Can Cosmic Inflation – and the Big Bang – Be Ruled Out?


Cosmic inflation is a popular scenario for the earliest phase in the evolution of the Universe. Credit: A. Ijjas, P.J. Steinhardt and A. Loeb (Scientific American, February 2017)

According to astrophysicists, cosmic inflation – a point in the Universe’s infancy when space-time expanded exponentially, and what physicists really refer to when they talk about the ‘Big Bang’ – can in principle be ruled out in an assumption-free way.

“Is it possible in principle to test cosmic inflation in a model-independent way?” — Sunny Vagnozzi

There is a clear, unambiguous signal in the cosmos which could eliminate inflation as a possibility says a group of astrophysicists from the University of Cambridge, the University of Trento, and Harvard University. Published on November 3 in The Astrophysical Journal Letters, their paper argues that this signal – known as the cosmic graviton background (CGB) – can feasibly be detected, although it will be a massive technical and scientific challenge.

“Inflation was theorized to explain various fine-tuning challenges of the so-called hot Big Bang model,” said the paper’s first author Dr. Sunny Vagnozzi, from Cambridge’s Kavli Institute for Cosmology, and who is now based at the University of Trento. “It also explains the origin of structure in our Universe as a result of quantum fluctuations.


“However, the large flexibility displayed by possible models for cosmic inflation which span an unlimited landscape of cosmological outcomes raises concerns that cosmic inflation is not falsifiable, even if individual inflationary models can be ruled out. Is it possible in principle to test cosmic inflation in a model-independent way?”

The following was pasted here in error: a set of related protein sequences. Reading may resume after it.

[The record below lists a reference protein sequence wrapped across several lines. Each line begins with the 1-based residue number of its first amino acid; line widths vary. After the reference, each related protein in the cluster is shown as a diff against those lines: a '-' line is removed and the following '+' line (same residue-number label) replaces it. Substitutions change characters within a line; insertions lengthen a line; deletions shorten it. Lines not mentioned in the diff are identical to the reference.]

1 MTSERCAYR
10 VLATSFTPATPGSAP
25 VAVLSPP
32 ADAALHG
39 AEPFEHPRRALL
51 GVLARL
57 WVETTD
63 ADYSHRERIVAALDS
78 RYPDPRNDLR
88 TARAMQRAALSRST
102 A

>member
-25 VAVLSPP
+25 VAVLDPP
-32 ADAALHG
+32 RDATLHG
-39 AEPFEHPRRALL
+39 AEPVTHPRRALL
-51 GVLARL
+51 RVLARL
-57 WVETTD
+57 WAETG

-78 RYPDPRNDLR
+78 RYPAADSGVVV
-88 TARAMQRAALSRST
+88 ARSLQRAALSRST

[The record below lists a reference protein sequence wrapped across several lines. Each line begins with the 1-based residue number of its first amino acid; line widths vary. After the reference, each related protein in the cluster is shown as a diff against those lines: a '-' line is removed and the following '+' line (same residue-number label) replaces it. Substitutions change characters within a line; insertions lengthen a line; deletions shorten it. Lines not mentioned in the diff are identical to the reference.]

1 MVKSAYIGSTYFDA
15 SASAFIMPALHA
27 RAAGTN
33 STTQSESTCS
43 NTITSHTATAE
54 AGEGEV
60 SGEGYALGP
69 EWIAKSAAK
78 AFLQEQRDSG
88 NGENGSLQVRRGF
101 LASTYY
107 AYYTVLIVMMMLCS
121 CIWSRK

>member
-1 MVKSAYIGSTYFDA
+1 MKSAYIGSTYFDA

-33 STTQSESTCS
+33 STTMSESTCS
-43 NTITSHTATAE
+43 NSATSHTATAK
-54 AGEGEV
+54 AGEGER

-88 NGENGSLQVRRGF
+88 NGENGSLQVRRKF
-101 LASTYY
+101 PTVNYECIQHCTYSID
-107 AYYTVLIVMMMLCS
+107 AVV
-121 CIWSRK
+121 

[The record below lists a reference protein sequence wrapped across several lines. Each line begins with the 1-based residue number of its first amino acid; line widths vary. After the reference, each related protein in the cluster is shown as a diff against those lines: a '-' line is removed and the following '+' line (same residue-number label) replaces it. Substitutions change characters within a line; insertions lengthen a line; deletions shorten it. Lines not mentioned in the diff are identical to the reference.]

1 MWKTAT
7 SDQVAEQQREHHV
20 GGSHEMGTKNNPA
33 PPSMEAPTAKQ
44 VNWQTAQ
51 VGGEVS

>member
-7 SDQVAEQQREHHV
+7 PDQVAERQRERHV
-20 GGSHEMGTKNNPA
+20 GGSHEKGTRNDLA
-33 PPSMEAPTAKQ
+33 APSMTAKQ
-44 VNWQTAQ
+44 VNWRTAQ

In 2013, some scientists raised concerns about cosmic inflation when the Planck satellite released its first measurements of the cosmic microwave background (CMB), the universe’s oldest light.

“When the results from the Planck satellite were announced, they were held up as a confirmation of cosmic inflation,” said Professor Avi Loeb from Harvard University, Vagnozzi’s co-author on the current paper. “However, some of us argued that the results might be showing just the opposite.”

Along with Anna Ijjas and Paul Steinhardt, Loeb was one of those who argued that results from Planck showed that inflation posed more puzzles than it solved. They also made the case that it was time to consider new ideas about the beginnings of the universe, which, for example, may have begun not with a bang but with a bounce from a previously contracting cosmos.

The maps of the CMB released by Planck represent the earliest time in the universe we can ‘see’, 100 million years before the first stars formed. We cannot see farther.